Tiago Borges e Yonamine
A UFO is a thing that comes from the future – a future that we might never arrive at, that doesn’t belong to us, but that might show us some place where we could be, some instruments we could make use of, some time when everything will be different. An object we didn’t design but perhaps dreamt of, it makes present a time and a place that is not quite ours, and a set of items, informations and tools we don’t fully recognise. It might work, however, as an image that reflects on the world that we consider ours, and make apparent its size, its limitations and its possibilities. It expands it, and may even save it from (self-)destruction.
Yonamine and Borges’s AfroUFO comes from a black future, a future we don’t know much about. Black, ‘as the colour of my true love’s hair’, are its engines, which leave a track of pollution where it passes by. Black are the people within it, in different shades of it. This blackness is the blackness of a shared colonial history, that of Angola, where Yonamine and Borges come from – a colonial history shared by the place where it has landed, Brazil. It is also the blackness of the electricity shortages that still affect Luanda more than a decade after the end of a 26-year-long civil war.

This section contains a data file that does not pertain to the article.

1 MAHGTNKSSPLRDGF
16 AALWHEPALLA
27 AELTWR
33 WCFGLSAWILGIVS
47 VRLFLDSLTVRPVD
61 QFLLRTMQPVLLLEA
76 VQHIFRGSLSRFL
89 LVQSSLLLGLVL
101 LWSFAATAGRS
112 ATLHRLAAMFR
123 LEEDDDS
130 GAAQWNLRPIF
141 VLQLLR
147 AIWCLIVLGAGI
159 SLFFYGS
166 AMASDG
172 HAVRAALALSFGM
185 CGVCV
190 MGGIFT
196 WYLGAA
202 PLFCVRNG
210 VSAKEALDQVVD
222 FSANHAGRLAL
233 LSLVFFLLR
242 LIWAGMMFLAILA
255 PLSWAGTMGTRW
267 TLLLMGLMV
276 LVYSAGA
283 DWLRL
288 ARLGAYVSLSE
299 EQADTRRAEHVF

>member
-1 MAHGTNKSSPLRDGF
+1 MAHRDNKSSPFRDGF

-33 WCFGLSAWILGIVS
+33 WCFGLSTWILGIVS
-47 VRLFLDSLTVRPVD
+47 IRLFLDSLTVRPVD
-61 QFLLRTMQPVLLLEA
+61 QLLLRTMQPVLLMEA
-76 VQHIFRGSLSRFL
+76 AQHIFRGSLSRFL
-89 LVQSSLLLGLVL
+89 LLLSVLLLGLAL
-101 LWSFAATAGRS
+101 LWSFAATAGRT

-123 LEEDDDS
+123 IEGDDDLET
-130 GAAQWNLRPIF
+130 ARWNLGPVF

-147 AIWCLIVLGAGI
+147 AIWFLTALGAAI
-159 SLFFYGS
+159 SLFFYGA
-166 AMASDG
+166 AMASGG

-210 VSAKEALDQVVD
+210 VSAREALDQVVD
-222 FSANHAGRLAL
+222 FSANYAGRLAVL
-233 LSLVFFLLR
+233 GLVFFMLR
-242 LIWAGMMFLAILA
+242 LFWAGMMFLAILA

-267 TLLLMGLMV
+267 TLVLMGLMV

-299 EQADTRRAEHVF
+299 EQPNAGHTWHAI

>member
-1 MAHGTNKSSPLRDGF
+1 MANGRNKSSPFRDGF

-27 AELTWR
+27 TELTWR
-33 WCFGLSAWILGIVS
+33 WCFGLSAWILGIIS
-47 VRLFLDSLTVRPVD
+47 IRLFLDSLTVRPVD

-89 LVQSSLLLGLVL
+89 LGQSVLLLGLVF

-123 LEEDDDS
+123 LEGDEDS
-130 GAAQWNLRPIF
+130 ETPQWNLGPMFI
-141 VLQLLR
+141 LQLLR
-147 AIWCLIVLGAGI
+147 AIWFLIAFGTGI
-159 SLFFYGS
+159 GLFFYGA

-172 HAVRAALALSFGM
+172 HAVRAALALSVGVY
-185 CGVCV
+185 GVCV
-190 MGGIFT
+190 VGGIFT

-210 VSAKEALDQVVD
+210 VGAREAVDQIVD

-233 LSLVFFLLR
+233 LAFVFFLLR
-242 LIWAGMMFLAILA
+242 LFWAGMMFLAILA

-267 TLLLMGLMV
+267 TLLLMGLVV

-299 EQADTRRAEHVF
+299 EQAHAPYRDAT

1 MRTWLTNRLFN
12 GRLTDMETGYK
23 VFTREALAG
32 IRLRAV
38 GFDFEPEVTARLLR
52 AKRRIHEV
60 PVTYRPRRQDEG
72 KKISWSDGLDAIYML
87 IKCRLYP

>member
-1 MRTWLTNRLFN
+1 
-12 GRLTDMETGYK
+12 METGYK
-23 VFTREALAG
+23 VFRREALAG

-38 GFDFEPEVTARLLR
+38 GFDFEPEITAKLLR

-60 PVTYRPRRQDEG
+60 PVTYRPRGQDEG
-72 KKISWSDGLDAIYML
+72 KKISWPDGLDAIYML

But the AfroUFO is also a source of light. Its walls frame a mythical vessel where all that Africa has ever produced is symbolically housed: still and moving images, music, sounds, words… The vessel with its contents is a time-bomb that, after landing, might xplode and infect our world with what has been suppressed during 500 years of oblivion and exploitation. Once that happens, we might become a new type of creature and find a new way of inhabiting an earth that will no longer be the one we know. – PL